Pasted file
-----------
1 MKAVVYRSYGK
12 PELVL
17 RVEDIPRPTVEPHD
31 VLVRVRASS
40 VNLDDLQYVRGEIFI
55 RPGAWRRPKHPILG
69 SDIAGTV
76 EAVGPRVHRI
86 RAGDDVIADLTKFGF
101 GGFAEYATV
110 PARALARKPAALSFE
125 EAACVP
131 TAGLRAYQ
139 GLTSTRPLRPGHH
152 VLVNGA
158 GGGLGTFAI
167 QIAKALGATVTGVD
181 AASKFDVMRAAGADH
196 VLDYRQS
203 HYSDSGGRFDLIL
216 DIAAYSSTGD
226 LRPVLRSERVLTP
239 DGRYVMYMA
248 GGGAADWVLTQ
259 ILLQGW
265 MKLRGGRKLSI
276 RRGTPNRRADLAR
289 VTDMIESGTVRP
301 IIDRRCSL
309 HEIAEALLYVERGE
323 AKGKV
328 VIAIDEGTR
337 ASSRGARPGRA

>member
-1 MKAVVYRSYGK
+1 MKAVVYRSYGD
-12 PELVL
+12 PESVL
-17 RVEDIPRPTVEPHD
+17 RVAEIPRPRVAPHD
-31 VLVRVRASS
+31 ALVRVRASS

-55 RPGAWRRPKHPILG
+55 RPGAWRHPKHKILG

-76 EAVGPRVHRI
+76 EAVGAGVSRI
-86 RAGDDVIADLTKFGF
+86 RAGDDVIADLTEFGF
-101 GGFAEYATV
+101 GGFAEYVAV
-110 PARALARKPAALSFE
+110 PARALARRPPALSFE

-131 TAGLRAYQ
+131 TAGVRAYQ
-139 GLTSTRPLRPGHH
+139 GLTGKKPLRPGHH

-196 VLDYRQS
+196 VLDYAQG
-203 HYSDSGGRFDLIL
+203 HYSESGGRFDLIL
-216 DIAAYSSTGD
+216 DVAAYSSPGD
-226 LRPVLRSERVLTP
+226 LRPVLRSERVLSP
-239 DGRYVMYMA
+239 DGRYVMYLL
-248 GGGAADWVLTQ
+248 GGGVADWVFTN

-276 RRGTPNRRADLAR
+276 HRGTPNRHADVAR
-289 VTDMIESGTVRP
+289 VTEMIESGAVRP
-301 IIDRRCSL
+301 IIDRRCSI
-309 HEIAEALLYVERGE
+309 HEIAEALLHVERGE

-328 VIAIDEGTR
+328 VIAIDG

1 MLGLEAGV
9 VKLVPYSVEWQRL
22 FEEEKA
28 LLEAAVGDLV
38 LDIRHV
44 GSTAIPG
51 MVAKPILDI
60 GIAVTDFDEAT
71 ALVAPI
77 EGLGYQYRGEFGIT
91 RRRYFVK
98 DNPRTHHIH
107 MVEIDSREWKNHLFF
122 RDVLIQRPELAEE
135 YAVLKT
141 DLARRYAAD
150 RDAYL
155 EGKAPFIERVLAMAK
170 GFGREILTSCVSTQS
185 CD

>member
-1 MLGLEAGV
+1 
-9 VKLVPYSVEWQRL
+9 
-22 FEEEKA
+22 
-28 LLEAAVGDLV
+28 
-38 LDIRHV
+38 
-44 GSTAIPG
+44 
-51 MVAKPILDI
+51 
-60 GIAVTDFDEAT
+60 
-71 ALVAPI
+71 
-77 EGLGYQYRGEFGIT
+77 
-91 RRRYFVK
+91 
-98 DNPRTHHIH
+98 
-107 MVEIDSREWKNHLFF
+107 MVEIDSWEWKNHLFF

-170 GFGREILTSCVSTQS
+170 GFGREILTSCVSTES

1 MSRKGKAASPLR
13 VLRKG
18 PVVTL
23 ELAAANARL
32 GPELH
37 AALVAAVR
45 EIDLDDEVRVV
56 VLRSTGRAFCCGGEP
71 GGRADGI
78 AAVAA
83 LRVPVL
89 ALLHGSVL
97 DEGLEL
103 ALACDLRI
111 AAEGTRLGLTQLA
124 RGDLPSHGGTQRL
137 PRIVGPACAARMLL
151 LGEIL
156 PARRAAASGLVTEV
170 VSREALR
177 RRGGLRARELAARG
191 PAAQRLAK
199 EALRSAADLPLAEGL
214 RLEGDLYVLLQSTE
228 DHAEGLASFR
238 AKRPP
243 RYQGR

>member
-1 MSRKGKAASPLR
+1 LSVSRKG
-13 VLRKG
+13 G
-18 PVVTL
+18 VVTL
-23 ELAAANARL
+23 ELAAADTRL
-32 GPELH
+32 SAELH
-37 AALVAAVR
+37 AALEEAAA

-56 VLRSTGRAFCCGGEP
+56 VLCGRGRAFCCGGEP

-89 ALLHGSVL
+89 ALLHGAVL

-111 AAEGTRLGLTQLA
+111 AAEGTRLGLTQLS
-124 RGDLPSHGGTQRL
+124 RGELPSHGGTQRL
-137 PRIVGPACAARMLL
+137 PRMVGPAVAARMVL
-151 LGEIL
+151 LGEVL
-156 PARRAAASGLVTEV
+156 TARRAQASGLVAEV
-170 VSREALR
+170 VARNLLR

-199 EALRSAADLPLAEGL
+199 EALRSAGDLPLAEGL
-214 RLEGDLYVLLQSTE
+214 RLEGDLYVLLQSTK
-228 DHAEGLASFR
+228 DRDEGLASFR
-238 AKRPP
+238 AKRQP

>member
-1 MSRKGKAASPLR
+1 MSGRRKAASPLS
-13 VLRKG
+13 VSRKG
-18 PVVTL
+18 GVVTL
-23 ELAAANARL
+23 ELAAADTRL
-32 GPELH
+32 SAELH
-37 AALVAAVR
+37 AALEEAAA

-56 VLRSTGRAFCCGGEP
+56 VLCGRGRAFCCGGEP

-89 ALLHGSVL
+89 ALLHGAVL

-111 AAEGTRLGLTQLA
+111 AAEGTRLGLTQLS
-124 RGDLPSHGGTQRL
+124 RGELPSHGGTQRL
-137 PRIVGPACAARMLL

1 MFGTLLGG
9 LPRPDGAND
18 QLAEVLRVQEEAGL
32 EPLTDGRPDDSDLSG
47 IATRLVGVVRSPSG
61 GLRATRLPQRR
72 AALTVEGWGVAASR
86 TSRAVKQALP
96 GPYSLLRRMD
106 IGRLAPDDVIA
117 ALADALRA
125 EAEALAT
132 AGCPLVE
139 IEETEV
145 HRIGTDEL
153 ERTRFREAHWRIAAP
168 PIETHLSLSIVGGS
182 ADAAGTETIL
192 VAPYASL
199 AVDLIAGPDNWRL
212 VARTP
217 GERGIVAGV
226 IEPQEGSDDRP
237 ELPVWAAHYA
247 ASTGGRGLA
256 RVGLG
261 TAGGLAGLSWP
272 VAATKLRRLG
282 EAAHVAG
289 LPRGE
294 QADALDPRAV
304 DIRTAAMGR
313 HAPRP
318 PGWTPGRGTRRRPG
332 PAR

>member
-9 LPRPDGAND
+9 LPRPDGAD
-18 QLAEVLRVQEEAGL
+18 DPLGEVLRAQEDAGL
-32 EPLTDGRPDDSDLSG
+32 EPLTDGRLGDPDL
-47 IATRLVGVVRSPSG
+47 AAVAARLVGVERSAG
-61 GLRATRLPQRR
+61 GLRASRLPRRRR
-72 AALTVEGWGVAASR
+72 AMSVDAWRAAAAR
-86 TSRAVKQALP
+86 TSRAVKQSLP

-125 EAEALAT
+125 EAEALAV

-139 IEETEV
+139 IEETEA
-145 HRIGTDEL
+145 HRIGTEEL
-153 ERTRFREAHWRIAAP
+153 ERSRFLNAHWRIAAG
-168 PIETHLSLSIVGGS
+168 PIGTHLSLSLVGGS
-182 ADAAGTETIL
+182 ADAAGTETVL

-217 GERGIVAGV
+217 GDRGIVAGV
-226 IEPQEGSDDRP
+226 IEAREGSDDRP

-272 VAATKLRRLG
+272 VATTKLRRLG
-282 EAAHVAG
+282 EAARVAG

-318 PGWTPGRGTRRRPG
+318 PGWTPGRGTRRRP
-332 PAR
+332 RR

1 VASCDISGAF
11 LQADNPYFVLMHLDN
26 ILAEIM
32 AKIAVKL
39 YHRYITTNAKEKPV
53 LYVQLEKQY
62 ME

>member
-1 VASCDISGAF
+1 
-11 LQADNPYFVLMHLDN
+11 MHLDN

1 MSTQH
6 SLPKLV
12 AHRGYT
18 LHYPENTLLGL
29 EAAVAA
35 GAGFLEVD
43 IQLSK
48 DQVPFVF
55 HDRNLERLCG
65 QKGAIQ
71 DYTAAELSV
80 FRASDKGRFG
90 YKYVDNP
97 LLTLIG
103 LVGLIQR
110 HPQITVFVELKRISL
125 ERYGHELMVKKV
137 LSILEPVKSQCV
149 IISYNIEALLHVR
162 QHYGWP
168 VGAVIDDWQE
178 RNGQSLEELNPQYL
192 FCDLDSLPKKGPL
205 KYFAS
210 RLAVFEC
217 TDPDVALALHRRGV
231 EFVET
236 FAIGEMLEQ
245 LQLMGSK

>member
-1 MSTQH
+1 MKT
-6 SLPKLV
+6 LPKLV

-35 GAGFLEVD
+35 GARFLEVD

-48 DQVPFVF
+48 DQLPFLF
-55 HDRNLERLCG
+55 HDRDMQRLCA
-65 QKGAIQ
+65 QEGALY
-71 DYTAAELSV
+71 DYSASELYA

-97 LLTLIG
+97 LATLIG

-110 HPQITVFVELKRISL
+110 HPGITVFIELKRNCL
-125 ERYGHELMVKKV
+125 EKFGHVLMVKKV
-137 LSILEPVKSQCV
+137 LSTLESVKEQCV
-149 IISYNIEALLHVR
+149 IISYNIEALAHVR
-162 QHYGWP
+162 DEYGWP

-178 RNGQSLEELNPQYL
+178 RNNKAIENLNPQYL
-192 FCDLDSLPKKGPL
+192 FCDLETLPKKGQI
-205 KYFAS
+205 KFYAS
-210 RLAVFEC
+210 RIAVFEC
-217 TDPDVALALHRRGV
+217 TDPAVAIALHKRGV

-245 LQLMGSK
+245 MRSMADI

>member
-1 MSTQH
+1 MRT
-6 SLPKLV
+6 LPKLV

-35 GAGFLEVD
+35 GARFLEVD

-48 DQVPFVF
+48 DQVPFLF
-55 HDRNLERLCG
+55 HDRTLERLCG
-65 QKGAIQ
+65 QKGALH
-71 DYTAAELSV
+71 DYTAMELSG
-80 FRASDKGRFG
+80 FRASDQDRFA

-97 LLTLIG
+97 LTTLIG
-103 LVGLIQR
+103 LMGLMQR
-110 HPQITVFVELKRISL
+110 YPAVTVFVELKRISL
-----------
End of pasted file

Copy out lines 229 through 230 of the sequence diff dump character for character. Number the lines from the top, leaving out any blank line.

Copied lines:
153 ERTRFREAHWRIAAP
168 PIETHLSLSIVGGS